Wednesday, December 6
As I wrote previously, Skeeter comes over to our campsite to play with Reggie and Roger.
Of course, The Canine Rule of Repeats decrees that Skeeter come to our door every day since that first time.
Left to right: Skeeter, Roger, Reggie
After play time at our campsite, the three boys and I walk to Skeeter’s campsite.
No, that’s not true.
I walk. Reg, Rog, and Skeeter take off ahead of me, flying full throttle, dust spraying out behind their galloping paws.
Four of Skeeter’s five siblings rush to meet them. Then the two canine gangs join together and come barrelling across the desert to greet me.
Here they come! Rog is in the lead! (Del’s rig is on the right, out of frame.)
NOTE: Toby, gentle Toby, the tallest of them all — He’s the one with wavy, black fur in the photo below — stays at his campsite. His long legs don’t run like they used to.
How did this group become a family?
I’ll start with Toby’s story.
Del had a few mobile homes that he rented out. Some tenants who were a couple months behind in the rent packed up and left in the middle of the night. About three days later Del goes to the property and finds a dog lying on its side on the ground.
It’s tied up with no food and no water. The dog is only about one or two years old.
“He would’ve died, of course,” Del says, shaking his head. “I don’t understand how people can do something like that.”
“People like that make me sick,” I add. “I’d like THEM to go without food and water.”
As we talk, Toby stands between our camp chairs.
Del strokes Toby’s silky fur.
“Toby’s been with me for seventeen years now. He’s deaf and almost blind. That’s why he stays close to me.”
After a pause, Del adds tenderly, “I don’t think he’s gonna’ make it home (when Del and dogs leave here in the spring). You’ve been a great dog, haven’t you, Toby.”
This is River’s story.
While Del was camped along the Colorado River, not far from here, he found a small, short-haired, black dog running around on the riverbank. No owner could be found, so Del took him in and named him River.
Del thinks River is part dachshund and part pit bull. The doxie part is apparent in River’s physique, but I don’t see pit bull at all.
“Why do you think pit bull?” I ask.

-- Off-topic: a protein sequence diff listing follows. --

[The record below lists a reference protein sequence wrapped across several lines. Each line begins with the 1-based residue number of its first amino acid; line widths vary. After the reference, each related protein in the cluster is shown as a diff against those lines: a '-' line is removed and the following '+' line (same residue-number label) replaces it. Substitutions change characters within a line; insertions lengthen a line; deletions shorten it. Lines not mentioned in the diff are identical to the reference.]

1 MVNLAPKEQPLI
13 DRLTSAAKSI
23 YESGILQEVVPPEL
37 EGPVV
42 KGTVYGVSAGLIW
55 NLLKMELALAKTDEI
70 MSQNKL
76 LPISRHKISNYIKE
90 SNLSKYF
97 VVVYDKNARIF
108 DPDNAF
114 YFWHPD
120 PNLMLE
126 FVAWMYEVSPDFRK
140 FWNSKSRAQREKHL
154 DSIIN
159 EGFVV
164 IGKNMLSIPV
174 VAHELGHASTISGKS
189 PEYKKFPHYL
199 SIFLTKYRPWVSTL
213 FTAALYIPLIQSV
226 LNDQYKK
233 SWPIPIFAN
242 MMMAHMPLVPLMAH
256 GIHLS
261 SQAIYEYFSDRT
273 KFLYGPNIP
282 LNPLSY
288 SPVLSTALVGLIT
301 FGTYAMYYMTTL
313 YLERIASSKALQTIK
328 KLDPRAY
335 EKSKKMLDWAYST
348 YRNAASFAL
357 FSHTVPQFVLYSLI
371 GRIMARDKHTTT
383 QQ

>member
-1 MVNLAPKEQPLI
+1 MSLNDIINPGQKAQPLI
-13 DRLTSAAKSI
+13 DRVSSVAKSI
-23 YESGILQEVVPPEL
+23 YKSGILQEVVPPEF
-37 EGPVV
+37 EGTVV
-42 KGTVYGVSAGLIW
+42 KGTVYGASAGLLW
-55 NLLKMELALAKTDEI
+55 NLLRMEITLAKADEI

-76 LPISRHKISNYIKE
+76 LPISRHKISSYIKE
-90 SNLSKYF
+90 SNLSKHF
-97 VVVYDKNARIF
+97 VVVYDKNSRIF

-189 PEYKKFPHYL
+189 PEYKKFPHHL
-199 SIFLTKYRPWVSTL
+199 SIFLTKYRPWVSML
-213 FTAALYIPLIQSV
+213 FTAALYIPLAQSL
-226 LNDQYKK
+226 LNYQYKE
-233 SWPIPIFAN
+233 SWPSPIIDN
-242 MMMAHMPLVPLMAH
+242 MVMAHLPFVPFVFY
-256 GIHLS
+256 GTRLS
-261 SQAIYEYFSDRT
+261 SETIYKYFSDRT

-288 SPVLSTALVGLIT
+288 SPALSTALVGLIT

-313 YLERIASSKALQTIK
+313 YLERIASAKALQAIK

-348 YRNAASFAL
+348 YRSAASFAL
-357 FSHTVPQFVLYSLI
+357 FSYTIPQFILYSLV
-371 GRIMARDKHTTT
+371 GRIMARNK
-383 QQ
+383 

“Oh, his temperament. I know pit bulls very well. I’ve had several. They are very calm, but they can be mean.”
Every time I’m with the pack of dogs, River quietly approaches me. I acknowledge him with a few neck scratches or pets along his torso. This is all he asks for before returning to the general mayhem.
I don’t think to ask Del when he adopted River, but it must have been a while ago. The little guy is no longer young, as evidenced by his gray muzzle.
Next I’ll tell you the story of Buddy and Beebee.
Left to right: Beebee, Buddy, and a third of the chihuahua trio stands behind Buddy
Okay, here’s their story.
Del knew a guy who had two dogs. I don’t know if the guy qualified as a friend or if he was only an acquaintance.
Anyway . . .
The guy dies. Shortly thereafter a woman drives up to Del’s place and she has two big dogs in the car with her, Buddy and BeeBee. Much to Del’s surprise she announces that the guy left the dogs to Del in his will.
Left to right: Reggie (airborne), Roger, Beebee
Del chuckles good-naturedly.
“He left me the dogs, but he didn’t leave me any money to pay for their upkeep!”
I don’t know the age of Buddy and Beebee. They appear to be mature dogs.
River, Buddy, Beebee
And then there’s Skeeter.
Del says Skeeter is part chihuahua and part Jack Russell terrier, like Reggie.
(Roger may be a blend of chihuahua and French bulldog.)
I don’t know how Skeeter became a part of Del’s family. I’ll try to remember to ask about that.
All seven dogs . . .
Toby, River, Buddy, Beebee, Skeeter, Roger, and Reggie get along splendidly.
~ ~ ~
Reggie and Roger hop on Del’s lap and give him kisses.
Skeeter jumps up and wiggles his way in between Reggie and Roger in order to join the love fest.
Is this a happy man or what?
NOTE: Anyone who loves and cares for dogs (or other pets) is acutely aware of a painful inevitability: Too soon they leave us. Del is a happy man, yes, but he grieves for his dog, Simba, whom you may remember from a post last March,. Simba was overtaken by cancer and had to be put down. She enjoyed a good life with Del and with her canine friends. — Sue
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